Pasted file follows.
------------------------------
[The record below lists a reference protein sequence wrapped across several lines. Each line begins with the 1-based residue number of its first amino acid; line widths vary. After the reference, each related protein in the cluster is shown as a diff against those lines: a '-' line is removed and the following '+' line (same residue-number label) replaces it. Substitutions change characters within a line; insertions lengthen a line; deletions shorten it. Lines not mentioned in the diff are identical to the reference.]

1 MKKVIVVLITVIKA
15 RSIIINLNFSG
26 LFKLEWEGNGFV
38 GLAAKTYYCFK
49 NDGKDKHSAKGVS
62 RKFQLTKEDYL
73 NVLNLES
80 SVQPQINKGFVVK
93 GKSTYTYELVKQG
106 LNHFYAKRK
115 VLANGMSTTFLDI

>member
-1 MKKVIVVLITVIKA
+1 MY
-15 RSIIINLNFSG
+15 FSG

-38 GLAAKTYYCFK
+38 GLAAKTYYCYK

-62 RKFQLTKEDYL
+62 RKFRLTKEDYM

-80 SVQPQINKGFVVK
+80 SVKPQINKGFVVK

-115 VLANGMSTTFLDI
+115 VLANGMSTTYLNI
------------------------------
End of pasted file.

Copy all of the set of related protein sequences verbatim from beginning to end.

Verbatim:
[The record below lists a reference protein sequence wrapped across several lines. Each line begins with the 1-based residue number of its first amino acid; line widths vary. After the reference, each related protein in the cluster is shown as a diff against those lines: a '-' line is removed and the following '+' line (same residue-number label) replaces it. Substitutions change characters within a line; insertions lengthen a line; deletions shorten it. Lines not mentioned in the diff are identical to the reference.]

1 MKKVIVVLITVIKA
15 RSIIINLNFSG
26 LFKLEWEGNGFV
38 GLAAKTYYCFK
49 NDGKDKHSAKGVS
62 RKFQLTKEDYL
73 NVLNLES
80 SVQPQINKGFVVK
93 GKSTYTYELVKQG
106 LNHFYAKRK
115 VLANGMSTTFLDI

>member
-1 MKKVIVVLITVIKA
+1 MY
-15 RSIIINLNFSG
+15 FSG

-38 GLAAKTYYCFK
+38 GLAAKTYYCYK

-62 RKFQLTKEDYL
+62 RKFRLTKEDYM

-80 SVQPQINKGFVVK
+80 SVKPQINKGFVVK

-115 VLANGMSTTFLDI
+115 VLANGMSTTYLNI